Molly Newborn, Barbara Moser’s daughter, is our Bay Area correspondent
Apple, Tesla along with most of the big tech companies in the Bay Area sent their workforce to work from home last week. We had an 8:30 a.m. office-wide conference call.
The plan was to work in shifts to make the office sparse and enforce our social distancing. One week in the office, one week at home until further notice. As we were waiting for our assigned shifts, we got notice that the Bay Area is calling for “shelter in place” at 12:01 a.m. Tuesday morning — telling people to work from home if they can and to only go out for essential purposes.
My team is prepared and equipped to work from home, though I suspect I may be disturbing my cat’s 20hr/day sleep schedule.
How much toilet paper do we need? I’ve been hunkering down for the past couple of days, eyes glued to the news with images of people lining up at Costco filling their carts with toilet paper. I have plenty of toilet paper, food and supplies to last a few weeks. Watching the run on toilet paper is starting to make me nervous. I am not worried about running out of food. I, however, have an arguably irrational sudden fear now of running out of toilet paper.
I hopped in my car and drove to the pharmacy. “What do I need what do I need what do I need…” I think to myself as I wander up and down the isles. Nothing comes to mind except toilet paper. The toilet paper shelves are empty, but all the way in the corner I found two lonely boxes of tissue. I paid $6 for the two boxes and made out like a bandit.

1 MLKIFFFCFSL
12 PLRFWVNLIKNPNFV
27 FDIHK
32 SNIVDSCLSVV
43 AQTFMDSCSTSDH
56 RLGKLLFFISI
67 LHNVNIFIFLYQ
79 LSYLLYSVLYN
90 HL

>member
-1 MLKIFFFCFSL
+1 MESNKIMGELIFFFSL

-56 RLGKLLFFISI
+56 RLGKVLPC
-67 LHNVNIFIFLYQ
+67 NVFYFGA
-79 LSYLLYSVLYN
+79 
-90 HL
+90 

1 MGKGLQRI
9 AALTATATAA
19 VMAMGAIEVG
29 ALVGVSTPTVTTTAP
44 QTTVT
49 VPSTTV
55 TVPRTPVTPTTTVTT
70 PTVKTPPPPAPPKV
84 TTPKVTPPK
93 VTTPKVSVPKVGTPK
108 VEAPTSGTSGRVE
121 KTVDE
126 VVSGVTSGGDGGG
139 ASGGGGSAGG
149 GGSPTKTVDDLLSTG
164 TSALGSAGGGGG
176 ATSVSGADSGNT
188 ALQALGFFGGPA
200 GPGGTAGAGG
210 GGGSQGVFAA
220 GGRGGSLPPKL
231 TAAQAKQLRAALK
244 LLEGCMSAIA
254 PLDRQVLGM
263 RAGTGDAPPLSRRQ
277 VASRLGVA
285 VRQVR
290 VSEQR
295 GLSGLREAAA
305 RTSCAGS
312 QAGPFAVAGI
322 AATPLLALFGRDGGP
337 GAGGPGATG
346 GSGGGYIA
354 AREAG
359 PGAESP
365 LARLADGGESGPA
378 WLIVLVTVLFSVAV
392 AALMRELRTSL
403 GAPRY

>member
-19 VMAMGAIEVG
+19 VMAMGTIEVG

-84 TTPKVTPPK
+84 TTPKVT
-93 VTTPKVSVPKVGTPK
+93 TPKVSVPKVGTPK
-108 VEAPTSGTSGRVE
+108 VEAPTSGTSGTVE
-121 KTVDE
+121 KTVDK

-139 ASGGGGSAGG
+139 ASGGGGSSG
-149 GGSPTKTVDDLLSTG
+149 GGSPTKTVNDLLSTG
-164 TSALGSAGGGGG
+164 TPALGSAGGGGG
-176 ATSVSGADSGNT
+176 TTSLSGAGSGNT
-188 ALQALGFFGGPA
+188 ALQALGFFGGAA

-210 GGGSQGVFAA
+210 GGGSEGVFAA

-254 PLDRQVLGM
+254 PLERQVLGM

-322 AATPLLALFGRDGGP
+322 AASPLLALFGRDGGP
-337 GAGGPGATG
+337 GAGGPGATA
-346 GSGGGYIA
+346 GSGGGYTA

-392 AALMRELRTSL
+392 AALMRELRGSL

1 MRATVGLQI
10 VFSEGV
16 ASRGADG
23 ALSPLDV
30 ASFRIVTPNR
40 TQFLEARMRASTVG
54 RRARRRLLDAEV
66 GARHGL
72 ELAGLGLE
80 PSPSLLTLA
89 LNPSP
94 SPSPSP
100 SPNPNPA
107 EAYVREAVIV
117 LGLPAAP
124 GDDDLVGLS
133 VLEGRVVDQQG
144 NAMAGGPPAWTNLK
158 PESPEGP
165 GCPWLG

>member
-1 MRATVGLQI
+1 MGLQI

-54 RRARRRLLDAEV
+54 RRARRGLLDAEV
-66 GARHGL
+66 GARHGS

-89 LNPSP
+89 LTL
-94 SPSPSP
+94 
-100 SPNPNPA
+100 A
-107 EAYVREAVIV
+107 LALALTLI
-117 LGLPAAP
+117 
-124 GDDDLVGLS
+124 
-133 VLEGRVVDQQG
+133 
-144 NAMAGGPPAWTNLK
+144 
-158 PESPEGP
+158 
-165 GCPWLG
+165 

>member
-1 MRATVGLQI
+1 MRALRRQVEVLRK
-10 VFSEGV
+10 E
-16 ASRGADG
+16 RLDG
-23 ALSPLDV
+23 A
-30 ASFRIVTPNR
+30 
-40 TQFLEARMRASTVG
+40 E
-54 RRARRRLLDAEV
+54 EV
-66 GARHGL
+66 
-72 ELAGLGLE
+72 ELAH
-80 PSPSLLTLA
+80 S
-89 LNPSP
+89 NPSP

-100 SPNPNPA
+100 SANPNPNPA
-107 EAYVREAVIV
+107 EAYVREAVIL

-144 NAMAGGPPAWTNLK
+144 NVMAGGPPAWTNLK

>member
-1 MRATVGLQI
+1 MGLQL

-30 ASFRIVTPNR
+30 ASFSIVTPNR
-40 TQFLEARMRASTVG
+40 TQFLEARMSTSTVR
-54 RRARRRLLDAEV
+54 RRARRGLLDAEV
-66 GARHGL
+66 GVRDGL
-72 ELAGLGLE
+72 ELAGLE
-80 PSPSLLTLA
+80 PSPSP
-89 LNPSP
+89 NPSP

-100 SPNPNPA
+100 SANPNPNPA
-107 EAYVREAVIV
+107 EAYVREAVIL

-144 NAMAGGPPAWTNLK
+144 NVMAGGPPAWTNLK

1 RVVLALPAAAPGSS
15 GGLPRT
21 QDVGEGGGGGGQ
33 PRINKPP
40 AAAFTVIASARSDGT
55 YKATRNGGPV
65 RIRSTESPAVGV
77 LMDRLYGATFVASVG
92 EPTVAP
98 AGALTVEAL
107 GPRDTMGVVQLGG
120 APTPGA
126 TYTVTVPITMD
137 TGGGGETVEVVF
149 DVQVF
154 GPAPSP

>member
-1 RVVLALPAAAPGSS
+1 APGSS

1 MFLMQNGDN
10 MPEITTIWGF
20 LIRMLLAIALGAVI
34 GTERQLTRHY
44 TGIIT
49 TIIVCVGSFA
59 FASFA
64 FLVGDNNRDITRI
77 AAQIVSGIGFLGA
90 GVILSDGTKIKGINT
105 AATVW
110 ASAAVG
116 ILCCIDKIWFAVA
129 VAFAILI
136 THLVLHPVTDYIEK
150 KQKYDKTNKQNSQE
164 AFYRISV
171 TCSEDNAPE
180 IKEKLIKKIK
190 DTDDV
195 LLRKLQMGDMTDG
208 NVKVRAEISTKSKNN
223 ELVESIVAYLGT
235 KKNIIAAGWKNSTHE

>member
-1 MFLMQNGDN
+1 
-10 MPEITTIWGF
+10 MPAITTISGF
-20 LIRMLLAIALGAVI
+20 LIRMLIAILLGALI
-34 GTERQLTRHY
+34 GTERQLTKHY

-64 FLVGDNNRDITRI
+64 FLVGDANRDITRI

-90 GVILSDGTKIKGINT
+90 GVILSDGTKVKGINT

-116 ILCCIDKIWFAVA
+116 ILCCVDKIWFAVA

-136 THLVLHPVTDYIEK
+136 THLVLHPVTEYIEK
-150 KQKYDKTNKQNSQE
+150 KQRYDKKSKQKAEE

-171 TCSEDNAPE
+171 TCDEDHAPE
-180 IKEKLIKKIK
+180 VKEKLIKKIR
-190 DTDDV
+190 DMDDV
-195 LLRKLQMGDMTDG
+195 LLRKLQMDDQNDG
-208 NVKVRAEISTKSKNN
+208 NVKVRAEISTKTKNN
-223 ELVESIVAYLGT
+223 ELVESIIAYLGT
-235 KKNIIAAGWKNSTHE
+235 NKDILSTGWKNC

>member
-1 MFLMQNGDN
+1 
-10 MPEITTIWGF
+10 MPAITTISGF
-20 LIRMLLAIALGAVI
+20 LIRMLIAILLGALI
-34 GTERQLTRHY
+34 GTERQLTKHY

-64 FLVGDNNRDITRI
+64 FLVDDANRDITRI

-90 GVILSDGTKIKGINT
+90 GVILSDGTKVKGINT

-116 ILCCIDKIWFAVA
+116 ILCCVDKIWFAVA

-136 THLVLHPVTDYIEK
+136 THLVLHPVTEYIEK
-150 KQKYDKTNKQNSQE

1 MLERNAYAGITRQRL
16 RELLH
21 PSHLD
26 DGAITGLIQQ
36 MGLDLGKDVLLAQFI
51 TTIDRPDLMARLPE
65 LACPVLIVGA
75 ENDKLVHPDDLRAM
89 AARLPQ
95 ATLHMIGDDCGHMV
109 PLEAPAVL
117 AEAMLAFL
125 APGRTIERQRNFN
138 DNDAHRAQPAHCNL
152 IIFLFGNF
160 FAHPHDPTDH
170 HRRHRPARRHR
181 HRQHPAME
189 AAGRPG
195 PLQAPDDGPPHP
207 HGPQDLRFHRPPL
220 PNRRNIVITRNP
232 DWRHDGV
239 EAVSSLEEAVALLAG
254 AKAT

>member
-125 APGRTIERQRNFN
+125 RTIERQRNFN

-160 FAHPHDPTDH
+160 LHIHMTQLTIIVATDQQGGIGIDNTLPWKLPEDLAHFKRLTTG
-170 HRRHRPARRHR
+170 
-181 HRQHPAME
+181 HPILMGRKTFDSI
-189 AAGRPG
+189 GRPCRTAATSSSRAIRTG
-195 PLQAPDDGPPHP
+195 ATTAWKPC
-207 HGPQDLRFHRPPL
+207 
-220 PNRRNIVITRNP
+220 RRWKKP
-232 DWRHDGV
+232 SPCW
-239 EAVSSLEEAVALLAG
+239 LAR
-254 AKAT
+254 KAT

Next stop, Safeway — our grocery store. The first thing I see is a very long line winding around the store for the cashier.
“Forget it”, I think to myself. Though … I wonder if they have any toilet paper. I wandered around the store in a daze analyzing the shelves. Some are empty, some are full. It is curious to see what people buy in times of stress, panic and perceived shortage.
There were empty shelves where the produce is supposed to be, the frozen foods, meats, pasta, and breads. There was an abundance of cakes (green treats for Saint Patrick’s Day!) and so were the fancy cheeses, wine, and ice cream.
I thought it a bit strange that the items that go bad fast were the ones flying off the shelves, and the items that last — wine, cheese, and ice cream — were plentiful. I walked past the deserted shelves where the toilet paper was supposed to be and went next door to Starbucks.
“Are you open?” I asked. The door was open but all the chairs and tables were put away in the corner. I guess they don’t want anyone hanging around. I ordered a small mocha with almond milk.
My boyfriend, Tim, owns a bakery in San Jose. His business is booming because people can’t seem to get enough bread. I asked him to pick up some toilet paper on his way home.